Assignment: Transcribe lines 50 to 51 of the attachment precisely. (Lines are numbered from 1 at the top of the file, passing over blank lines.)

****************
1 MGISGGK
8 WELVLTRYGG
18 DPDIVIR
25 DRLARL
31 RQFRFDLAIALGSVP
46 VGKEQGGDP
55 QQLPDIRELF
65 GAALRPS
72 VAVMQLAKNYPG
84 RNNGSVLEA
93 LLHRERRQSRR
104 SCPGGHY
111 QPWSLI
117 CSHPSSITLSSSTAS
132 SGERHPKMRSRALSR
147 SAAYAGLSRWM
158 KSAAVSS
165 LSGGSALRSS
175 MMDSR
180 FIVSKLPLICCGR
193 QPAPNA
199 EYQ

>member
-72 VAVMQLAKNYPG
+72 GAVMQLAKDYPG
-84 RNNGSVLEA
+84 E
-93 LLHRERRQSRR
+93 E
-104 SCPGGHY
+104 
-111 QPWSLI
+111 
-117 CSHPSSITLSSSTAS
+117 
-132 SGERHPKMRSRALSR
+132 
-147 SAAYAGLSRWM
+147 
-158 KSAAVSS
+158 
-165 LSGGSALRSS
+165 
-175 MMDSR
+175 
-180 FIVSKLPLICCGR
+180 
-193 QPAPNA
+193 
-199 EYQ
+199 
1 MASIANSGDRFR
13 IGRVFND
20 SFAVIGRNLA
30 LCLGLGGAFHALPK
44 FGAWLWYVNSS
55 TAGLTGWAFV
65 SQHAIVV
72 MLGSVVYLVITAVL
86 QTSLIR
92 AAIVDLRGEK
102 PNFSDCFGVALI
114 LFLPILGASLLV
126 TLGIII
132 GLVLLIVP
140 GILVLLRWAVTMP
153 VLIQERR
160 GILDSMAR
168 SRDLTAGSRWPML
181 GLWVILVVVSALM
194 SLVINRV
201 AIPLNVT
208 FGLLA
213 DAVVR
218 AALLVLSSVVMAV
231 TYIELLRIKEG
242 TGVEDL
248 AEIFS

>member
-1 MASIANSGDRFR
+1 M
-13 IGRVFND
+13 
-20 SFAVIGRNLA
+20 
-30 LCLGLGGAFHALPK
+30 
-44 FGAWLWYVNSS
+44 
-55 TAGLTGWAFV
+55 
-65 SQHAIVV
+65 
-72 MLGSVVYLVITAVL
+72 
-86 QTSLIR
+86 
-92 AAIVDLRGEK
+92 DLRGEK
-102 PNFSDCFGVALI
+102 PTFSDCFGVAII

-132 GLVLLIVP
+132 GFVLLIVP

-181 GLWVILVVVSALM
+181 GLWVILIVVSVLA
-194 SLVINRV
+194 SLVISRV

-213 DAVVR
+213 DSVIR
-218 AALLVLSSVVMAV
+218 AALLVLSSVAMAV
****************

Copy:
-199 EYQ
+199 